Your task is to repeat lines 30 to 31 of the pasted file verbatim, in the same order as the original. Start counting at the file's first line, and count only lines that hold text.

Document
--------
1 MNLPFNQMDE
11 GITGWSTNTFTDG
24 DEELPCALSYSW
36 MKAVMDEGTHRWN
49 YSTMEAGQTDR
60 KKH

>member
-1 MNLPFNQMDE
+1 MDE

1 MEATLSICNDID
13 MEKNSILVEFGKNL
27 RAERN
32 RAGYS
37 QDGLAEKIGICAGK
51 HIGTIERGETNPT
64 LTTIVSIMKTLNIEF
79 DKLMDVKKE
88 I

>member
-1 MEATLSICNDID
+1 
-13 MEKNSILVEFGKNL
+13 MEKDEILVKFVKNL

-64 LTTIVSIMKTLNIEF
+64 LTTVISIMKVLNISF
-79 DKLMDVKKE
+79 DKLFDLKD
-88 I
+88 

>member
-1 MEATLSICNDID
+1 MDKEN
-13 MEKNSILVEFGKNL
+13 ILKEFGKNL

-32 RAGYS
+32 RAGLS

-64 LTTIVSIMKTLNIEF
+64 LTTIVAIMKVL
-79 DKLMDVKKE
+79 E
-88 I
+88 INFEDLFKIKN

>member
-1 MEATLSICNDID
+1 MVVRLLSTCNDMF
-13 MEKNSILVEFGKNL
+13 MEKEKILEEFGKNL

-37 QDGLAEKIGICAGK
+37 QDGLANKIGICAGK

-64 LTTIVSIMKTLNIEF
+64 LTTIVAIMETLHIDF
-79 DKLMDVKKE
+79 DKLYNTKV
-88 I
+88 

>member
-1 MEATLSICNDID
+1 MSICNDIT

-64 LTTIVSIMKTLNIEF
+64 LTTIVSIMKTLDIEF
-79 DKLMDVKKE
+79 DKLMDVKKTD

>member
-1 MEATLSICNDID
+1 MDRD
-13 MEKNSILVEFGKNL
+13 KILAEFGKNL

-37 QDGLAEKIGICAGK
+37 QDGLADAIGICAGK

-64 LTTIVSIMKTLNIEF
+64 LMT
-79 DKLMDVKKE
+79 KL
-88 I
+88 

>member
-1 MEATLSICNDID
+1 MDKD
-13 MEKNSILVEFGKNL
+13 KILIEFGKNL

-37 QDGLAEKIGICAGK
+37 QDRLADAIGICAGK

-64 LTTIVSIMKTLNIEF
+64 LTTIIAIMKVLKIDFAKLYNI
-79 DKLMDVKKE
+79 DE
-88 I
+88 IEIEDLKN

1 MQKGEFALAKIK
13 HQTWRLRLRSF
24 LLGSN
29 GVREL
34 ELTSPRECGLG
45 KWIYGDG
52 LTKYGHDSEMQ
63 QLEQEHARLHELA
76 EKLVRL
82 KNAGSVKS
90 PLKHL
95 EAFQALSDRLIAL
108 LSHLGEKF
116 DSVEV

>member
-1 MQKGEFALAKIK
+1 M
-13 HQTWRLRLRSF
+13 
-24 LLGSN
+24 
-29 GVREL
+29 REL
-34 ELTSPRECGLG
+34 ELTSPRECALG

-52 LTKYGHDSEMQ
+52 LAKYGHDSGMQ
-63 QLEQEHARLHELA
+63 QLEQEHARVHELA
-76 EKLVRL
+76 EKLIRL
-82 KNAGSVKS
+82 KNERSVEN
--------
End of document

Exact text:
>member
-1 MEATLSICNDID